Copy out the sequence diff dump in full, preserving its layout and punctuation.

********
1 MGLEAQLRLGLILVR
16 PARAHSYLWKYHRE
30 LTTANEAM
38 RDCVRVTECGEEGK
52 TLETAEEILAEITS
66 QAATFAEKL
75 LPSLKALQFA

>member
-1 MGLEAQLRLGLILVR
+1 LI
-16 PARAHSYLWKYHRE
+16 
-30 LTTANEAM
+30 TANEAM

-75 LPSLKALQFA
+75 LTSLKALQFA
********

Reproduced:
1 MGLEAQLRLGLILVR
16 PARAHSYLWKYHRE
30 LTTANEAM
38 RDCVRVTECGEEGK
52 TLETAEEILAEITS
66 QAATFAEKL
75 LPSLKALQFA

>member
-1 MGLEAQLRLGLILVR
+1 LI
-16 PARAHSYLWKYHRE
+16 
-30 LTTANEAM
+30 TANEAM

-75 LPSLKALQFA
+75 LTSLKALQFA